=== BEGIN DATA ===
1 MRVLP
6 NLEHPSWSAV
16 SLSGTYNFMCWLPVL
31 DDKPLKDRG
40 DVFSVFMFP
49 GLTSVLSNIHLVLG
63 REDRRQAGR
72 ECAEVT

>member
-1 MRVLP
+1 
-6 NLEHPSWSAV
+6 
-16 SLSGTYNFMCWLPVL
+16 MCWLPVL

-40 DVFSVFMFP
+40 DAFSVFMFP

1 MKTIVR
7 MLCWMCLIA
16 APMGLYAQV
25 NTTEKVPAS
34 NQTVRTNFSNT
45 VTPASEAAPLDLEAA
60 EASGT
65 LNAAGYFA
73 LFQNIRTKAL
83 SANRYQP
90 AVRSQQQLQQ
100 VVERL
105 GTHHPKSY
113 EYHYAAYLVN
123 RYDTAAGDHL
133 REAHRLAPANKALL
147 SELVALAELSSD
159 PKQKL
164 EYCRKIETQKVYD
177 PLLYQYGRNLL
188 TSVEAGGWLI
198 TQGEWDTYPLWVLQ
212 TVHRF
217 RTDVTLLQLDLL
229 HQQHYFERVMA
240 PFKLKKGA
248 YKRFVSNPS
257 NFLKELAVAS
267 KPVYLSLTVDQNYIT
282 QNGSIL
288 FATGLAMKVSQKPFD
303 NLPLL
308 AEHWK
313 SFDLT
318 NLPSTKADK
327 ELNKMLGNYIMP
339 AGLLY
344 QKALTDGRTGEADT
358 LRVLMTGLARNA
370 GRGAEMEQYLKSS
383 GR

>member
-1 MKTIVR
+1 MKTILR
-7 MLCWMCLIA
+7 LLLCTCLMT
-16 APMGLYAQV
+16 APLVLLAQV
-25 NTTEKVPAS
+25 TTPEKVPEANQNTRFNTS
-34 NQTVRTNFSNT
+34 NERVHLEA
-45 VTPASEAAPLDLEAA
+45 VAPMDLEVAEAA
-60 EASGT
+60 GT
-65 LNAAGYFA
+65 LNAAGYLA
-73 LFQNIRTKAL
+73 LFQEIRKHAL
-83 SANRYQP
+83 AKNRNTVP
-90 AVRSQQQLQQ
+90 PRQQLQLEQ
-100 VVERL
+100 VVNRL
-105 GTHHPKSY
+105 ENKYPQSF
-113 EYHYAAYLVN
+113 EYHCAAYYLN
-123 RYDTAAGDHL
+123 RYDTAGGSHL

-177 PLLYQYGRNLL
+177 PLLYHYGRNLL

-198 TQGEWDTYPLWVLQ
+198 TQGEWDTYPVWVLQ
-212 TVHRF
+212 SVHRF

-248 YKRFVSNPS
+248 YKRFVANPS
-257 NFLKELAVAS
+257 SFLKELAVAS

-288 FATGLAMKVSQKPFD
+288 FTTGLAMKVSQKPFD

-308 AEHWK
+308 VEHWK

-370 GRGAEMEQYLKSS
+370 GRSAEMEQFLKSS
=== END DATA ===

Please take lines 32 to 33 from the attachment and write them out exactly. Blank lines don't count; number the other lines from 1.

123 RYDTAAGDHL
133 REAHRLAPANKALL